An exhibition at the Pavillon Populaire de Montpellier is showing a selection of photographs taken by two young researchers, Thérèse Rivière et Germaine Tillion, during an ethnographic mission in the Aurès from 1935 onwards. Situated in the east of Algeria on the edge of the Sahara, the Aurès, a harsh massif traversed by gorges, was home for some sixty thousand Chaouia a Berber population preserving an agro-pastoral economy, organised around communal granaries, the guelâa. Unlike the other regions of Algeria, this area had not suffered massively from the colonial expropriation of indigenous lands and for a long time was portrayed as a “rebel mountain”.
The place of an uprising against military conscription in 1916, it would be, from 1st November 1954, one of the epicentres of the independence struggle. At that time the French army tried the policy of “rounding up” village populations, which ended up destabilising a society that Germaine Tillon had already observed had been clearly “turned into beggars” between 1935 and 1954.
Like the famous Dakar-Djibouti mission (1931-1933) led by the ethnologists Michel Leiris and Marcel Griaule in sub-Saharan Africa or Claude Lévi-Strauss’ Amazonian expedition (1934), the long investigation of these two researchers was carried out in the name of the Ethnographic Museum of the Trocadéro (which became the Museum of Mankind in 1937). Thérèse Rivière dedicated herself to the study of material activities and domestic economy and Germaine Tillion to relationship of kinship and power, which would later be addressed in her books Le Harem et les cousins (1966) and Il était une fois l’ethnographie (2000).
“Evidence of ethnological practice in the 1930s, the photographs taken by Thérèse Rivière et Germaine Tillion during a mission carried out over several years in the Aurès, lets us see a traditional society still preserved, and the difference of the views the two researchers brought to it. They also return to the source of Germaine Tillion’s commitment to Algeria after 1954 and her thoughts about ethnology”, explains Christian Phéline, the exhibition’s curator.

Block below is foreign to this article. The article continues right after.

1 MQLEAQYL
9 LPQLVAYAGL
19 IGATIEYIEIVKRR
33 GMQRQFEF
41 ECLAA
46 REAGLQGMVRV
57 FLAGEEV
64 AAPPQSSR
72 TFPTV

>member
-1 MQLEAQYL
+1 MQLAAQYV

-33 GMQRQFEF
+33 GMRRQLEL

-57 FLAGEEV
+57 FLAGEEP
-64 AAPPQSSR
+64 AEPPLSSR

Long forgotten, the mass of still and moving images, the graphic survey, the sound recordings, the field notes then gathered and the thousands of objects added by them to the museum’s collections are the measure of the exceptional observational task accomplished by these two outstanding field ethnographers. Beyond the choice of photographs shown here, at the end of the exhibition there is a remarkable series of facsimiles of drawings collected by Thérèse Rivière among the children and adults in several villages of the region.
This view of Aurèsian society at that time by the two young women can be likened to the approach of the Farm Security Administration programme, with the Americans Walker Evans, Dorothea Lange and others , committed at the same time, to document with images and texts the social situation of the poor peasantry hit by the Great Depression of the 1930s in the southern United States. Continuing an already long tradition in the portrayal of the Aurès people, their photographic practice imposes an individuality of view, peculiar to each of them.
Beyond their original documentary and pedagogical intention, the presentation of their photographs today invites a re-evaluation of ethnographic practice and a rediscovery of the face of a traditional society soon to be disrupted by confrontations during the years 1954-1962, at the same time reinstating these images in a photographic history aesthetic and social.
Aurès, 1935 : Photographies de Thérèse Rivière et Germaine Tillion
From 7th February to 15th April 2018